They preferred to wait until their agencies could budget to buy their own boats. And they did. When came the day that they would buy their own boats they would follow the comm and sport boats then to bolster the reports they had already submitted to higher ups or the legislature.

Some examples are 'they' wrote reports of various pelagic free swimmers such as various tuna species. They wrote as early as the 1950s that the North Pacific Blue Fin tuna population is threatened by overfishing. Later reports indicate the apparent difficulty in tracking pelagic species is due to the very nature of being free swimmers, namely that the majority of the population remains too deep for impact from fishery and too deep for tracking. The earlier reports were amended but held to the tenet that overfishing was the culprit.

The same can be said of the various species of Salmon. Salmon are easier to track but again the apparent cause for low population counts was overfishing. Later reports indexed population counts to stream flows where the Salmon are spawned. Still, the culprit was overfishing.

Also, I happen to know a man who got elected to the state legislature because his campaign promise was to eliminate a certain fishery (halibut). The commercial fishermen of that species were slackjawed. Never had their been a drop in numbers of the harvest. But the perception amongst the public had been artificially contrived that we must do something drastic to preserve the species. He is now the Lt governor of CA.

Such is government. Govt agencies are solutions looking for a problem. It is manifest to find a crisis in order to secure funding which ensures the longevity of the agency.

Does overfishing occur? Yes but it is centralized and the impact is less than what the various agencies report. Keep in mind govt agencies charged with resource mgmt must report this in order to win funding. Grant writing is very competitive.
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Old 17-10-2013, 00:02   #23
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Re: Sailing/spearing (around the world)

Witness the Grand Banks. We all 'know' the cod is depleted, right? Or could it be the population is intact but elsewhere, ie, not on the Grand Banks?

I'm a west coast fisherman. All I know of the Grand Banks is what you too have heard. Believe me I have kept my ears open.

But what I do know is that many of the reports about west coast fisheries are derived from data that indicate a certain species is missing from some location which had traditionally yielded great fish counts but not recently. Two possible explanations: either the species population is threatened or they moved elsewhere.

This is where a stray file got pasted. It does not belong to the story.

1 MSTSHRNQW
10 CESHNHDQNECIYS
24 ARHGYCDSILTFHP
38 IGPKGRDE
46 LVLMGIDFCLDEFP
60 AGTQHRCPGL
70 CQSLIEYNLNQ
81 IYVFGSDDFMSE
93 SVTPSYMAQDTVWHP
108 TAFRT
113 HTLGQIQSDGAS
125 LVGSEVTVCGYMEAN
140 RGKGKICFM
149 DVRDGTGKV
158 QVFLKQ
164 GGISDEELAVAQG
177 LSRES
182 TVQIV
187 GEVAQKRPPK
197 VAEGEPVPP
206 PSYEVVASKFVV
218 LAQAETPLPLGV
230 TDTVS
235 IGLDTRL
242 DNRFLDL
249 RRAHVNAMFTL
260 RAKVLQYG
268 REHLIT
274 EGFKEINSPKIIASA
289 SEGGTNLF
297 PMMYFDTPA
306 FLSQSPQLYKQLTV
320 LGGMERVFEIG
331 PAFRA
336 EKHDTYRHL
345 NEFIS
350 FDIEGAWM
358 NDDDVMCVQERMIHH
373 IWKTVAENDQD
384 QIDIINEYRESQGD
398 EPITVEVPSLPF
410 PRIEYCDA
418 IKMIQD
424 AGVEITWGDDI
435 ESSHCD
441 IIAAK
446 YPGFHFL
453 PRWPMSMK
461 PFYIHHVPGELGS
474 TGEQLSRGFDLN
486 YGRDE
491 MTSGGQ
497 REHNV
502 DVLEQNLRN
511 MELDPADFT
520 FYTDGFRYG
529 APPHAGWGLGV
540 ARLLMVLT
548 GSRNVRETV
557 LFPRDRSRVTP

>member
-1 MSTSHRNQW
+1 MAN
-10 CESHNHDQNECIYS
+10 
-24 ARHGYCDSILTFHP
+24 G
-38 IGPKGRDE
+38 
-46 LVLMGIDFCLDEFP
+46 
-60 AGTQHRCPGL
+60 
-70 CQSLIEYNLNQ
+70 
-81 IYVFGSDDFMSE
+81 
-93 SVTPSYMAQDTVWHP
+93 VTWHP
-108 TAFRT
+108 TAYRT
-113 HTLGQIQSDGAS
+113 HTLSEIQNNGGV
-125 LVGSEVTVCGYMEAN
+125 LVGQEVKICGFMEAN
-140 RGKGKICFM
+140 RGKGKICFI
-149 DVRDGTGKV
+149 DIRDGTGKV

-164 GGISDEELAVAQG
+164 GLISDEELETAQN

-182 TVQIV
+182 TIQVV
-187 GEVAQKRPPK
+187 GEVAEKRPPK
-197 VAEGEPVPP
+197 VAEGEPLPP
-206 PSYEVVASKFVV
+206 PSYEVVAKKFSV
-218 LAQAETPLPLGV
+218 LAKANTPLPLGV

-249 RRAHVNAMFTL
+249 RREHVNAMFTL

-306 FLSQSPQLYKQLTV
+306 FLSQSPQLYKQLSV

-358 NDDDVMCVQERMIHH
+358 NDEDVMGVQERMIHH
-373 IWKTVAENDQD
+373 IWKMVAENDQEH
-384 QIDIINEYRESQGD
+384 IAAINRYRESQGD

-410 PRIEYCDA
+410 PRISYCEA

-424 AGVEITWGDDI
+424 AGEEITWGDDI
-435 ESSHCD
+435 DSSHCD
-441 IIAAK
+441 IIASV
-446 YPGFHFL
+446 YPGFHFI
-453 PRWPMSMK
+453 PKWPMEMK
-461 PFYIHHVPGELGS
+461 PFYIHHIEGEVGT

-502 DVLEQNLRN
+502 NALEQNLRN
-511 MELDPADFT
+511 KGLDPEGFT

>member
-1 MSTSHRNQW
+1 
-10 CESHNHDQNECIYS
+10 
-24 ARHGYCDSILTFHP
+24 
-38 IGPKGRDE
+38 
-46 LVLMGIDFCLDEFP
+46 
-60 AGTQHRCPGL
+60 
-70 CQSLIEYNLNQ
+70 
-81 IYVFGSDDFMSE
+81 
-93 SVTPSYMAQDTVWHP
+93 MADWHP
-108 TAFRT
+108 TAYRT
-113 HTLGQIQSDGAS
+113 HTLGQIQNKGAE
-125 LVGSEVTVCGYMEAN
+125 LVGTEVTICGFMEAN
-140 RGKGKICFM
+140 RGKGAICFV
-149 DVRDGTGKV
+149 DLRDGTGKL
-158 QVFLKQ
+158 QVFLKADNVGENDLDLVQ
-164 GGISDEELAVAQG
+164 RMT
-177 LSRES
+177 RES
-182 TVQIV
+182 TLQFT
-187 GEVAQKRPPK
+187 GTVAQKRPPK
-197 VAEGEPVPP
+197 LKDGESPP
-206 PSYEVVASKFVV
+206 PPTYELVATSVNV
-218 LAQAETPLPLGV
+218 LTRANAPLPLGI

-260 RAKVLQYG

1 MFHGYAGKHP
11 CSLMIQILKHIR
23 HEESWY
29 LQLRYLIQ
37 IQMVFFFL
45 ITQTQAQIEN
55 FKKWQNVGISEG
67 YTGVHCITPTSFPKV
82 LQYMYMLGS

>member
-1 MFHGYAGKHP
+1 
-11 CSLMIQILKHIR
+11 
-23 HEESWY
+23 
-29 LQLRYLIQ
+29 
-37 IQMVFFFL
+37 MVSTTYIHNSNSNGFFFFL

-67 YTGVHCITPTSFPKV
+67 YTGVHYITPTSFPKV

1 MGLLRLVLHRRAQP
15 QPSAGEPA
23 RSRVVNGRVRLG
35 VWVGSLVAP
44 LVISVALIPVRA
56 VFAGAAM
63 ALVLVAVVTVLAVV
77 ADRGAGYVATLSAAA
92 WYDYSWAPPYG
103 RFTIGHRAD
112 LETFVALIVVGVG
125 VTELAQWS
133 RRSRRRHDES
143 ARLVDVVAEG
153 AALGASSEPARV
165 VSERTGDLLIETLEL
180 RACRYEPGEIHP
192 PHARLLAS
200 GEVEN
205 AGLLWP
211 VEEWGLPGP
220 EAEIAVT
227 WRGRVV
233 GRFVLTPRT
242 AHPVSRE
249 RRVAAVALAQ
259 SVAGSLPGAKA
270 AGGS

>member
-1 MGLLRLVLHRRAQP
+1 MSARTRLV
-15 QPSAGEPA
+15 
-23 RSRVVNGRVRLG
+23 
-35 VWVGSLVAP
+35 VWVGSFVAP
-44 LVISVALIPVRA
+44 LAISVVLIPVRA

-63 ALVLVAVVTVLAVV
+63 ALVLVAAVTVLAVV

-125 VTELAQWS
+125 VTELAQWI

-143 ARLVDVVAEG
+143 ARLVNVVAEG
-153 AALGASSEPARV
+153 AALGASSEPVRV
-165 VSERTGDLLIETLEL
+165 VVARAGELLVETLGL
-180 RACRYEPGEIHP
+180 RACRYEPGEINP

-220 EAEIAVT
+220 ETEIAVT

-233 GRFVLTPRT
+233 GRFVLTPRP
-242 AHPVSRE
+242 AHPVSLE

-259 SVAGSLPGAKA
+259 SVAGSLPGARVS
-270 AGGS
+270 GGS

Didja know ground fish migrate? A halibut tagged in Santa Monica Bay was caught in Morro Bay. A ray tagged in San Diego was caught in Jack Creek which is a small tributary of the Salinas River which flows north to empty into the estuary at Moss Landing. It wasn't too long ago that the consensus among scientists was the Great White shark is highly territorial. Right around then it when I had my first sighting of 2 GW's swimming within a few short miles of one another. Now the understanding is they come together but only to breed. Yet explain the numerous sightings around the Farallons and Ano Nuevo and even Monterey Bay. One GW cannot be in two places at once. Is it possible they don't know of the presence of one another and if they did it would be a battle? Yes. But should a study conclude that the species is territorial? What conclusion if any should come of physical observation? Is it not logical that the conclusion is more observation is necessary before a conclusion can be determined? And if so determined would that conclusion not allow for further examination from which a wholly different conclusion can be had? Well, if you are a biologist for a govt agency you may be quite reluctant to retract and earlier conclusion. Has something to do with losing face in the scientific community.

But hey, don't let that stop anyone from positively 'knowing' what happened to the fishies. I'm all for increased knowledge but incomplete knowledge as the basis for reports which effect policy is my peeve. I mean, when the earth is shown as flat why is it always shown as a circle? Why isn't it shown as a square or a trapezoid or some other 2 D depiction? How does anyone pretend to know what a flat earth should be shown as? Such is the way of govt. Might makes right.
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Old 17-10-2013, 00:34   #24
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Re: Sailing/spearing (around the world)

A very illustrious college professor took his part in forming my questioning attitude. It is by questioning that we may ultimately end with the truth of such things. John Bowen, PhD was kind to me in my pursuit for an advanced degree in Geology...or Gee golly gee...meaning I wonder what these physical observations mean. The pursuit of knowledge is sometimes fanciful. But when that fancy writes policy which affects us all then I have a problem. Creative writing is no longer the exclusive domain of the journalist, they now write reports which are the basis of policy.

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round the world, sail, sailing